That Pan-Fried Chow Mein Flavored Air

Jack Kerouac Alley in San Francisco
A passage about the food of San Francisco from Jack Kerouac's On the Road. The bit about the menus being "soft with foody esculence" has haunted me for years.

I smelled all the food of San Francisco. There were seafood places out there where the buns were hot, and the baskets were good enough to eat too; where the menus themselves were soft with foody esculence as if dipped in hot broths and roasted dry and good enough to eat too.
Just show me the bluefish spangle on a seafood menu and I'd eat it; let me smell the drawn butter and lobster claws. There were places where they specialized in thick red roast beef au jus, or roast chicken basted in wine. There were places where hamburgs* sizzled on grills and the coffee was only a nickel.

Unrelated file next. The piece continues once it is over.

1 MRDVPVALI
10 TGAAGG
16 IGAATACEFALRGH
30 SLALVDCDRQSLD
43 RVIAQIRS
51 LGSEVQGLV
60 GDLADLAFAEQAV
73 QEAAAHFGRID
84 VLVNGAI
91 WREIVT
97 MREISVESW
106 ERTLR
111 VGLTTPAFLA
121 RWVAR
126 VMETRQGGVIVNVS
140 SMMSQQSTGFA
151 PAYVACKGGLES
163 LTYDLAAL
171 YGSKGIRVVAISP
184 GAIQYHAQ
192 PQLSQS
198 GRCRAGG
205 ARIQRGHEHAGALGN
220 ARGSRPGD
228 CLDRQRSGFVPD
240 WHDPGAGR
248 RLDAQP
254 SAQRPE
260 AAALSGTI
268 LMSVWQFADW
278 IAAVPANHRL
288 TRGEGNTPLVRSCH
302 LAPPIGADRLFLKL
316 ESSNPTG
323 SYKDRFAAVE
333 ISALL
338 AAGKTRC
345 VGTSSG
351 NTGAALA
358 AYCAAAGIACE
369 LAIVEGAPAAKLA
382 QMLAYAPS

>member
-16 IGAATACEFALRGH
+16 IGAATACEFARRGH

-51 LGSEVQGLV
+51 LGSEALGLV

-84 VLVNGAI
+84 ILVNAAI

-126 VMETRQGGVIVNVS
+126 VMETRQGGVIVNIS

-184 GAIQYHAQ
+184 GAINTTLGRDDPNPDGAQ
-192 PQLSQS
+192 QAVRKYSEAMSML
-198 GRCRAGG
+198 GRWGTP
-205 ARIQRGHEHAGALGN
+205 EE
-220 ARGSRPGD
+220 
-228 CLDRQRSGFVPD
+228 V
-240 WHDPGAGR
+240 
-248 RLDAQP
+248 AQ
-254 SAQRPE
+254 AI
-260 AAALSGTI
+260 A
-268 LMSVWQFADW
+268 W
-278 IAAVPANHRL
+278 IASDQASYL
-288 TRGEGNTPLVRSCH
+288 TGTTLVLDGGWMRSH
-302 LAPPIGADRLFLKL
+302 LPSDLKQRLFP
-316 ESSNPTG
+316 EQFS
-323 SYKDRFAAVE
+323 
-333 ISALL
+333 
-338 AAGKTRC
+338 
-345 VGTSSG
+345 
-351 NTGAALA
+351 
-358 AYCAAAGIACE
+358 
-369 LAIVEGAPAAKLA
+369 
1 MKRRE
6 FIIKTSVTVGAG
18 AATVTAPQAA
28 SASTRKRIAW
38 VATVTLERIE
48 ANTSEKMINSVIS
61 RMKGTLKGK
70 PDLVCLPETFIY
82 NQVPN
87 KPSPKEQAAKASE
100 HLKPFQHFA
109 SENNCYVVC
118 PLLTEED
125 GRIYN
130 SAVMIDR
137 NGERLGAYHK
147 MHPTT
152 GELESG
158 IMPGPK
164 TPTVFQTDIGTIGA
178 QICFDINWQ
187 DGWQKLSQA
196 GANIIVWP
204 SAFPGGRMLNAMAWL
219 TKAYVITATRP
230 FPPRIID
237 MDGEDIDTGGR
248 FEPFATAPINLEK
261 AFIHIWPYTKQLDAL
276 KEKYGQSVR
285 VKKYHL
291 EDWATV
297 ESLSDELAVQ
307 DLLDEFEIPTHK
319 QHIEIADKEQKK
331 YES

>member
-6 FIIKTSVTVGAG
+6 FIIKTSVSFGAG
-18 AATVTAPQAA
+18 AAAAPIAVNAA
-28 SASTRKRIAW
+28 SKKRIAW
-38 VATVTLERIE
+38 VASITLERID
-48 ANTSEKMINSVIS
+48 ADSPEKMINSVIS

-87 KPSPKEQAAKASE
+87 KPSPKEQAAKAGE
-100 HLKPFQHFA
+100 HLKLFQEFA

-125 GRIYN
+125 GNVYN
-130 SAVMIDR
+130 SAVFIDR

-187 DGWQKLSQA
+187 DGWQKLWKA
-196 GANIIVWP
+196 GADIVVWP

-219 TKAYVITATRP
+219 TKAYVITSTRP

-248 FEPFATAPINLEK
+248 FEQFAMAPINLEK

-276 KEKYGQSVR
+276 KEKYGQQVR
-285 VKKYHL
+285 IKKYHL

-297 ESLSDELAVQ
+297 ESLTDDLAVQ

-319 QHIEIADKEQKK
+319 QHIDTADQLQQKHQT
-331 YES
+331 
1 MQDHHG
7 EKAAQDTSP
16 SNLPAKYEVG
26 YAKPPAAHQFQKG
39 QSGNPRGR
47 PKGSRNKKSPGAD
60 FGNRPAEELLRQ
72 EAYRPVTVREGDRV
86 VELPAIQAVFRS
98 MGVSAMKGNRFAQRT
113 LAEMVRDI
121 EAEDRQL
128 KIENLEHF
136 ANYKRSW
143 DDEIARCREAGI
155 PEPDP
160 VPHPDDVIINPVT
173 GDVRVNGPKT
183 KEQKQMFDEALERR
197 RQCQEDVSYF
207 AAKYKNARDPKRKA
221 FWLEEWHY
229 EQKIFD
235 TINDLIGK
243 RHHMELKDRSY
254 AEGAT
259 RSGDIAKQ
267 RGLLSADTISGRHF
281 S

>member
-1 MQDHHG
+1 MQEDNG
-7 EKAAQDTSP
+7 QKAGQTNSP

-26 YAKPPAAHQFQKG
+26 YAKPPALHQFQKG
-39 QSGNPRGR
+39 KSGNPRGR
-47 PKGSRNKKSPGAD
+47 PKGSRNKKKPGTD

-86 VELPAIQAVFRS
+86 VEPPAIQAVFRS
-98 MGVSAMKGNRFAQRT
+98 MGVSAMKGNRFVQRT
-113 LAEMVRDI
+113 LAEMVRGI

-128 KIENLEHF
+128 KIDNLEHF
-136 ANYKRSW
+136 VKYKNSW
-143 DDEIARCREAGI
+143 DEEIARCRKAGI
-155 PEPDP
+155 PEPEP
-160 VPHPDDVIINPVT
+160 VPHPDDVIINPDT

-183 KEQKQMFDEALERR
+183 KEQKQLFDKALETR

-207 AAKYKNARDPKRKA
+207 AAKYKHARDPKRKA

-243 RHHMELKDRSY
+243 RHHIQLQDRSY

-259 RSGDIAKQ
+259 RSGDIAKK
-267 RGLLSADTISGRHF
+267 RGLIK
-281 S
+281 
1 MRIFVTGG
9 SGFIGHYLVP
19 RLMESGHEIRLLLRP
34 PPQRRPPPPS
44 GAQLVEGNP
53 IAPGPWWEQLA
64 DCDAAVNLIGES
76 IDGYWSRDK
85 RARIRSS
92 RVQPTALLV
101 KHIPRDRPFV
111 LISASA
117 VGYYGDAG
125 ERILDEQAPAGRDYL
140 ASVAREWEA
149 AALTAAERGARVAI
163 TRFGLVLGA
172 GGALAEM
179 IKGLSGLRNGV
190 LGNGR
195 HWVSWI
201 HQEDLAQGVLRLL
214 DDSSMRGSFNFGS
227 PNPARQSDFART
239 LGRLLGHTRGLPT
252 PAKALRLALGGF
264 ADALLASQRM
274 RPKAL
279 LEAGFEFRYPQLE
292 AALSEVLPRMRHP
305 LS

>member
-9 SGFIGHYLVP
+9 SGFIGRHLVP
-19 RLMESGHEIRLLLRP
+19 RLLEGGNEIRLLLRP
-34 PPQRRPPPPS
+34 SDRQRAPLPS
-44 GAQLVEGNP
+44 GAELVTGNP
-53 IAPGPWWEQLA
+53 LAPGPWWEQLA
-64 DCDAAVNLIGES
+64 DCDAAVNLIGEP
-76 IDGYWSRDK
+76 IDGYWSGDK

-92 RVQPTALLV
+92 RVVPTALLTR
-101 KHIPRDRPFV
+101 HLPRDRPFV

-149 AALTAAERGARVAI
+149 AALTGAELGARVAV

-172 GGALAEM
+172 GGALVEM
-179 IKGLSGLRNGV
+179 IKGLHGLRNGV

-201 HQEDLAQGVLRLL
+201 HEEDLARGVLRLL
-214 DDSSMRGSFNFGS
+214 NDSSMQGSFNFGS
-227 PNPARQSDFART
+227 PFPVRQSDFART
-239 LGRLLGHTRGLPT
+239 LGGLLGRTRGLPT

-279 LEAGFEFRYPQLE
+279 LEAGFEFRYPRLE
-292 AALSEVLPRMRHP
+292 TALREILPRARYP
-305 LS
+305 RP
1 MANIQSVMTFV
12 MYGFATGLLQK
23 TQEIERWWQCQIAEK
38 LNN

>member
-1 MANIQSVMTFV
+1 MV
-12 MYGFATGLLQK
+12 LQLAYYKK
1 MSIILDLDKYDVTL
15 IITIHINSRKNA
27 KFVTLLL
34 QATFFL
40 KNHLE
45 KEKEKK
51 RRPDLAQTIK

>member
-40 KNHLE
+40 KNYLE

And oh, that pan-fried chow mein flavored air that blew into my room from Chinatown, vying with the spaghetti sauces of North Beach, the soft-shell crab of Fisherman's Wharf — nay, the ribs of Fillmore turning on spits! 
Throw in the Market Street chili beans, redhot, and french-fried potatoes of the Embarcadero wino night, and steamed clams from Sausalito across the bay, and that's my ah-dream of San Francisco.
'On the Road' | Jack Kerouac

The Kerouac Diner (Menu and Recipes)
Eat the Menu
Laurie Anderson's TV Lunch

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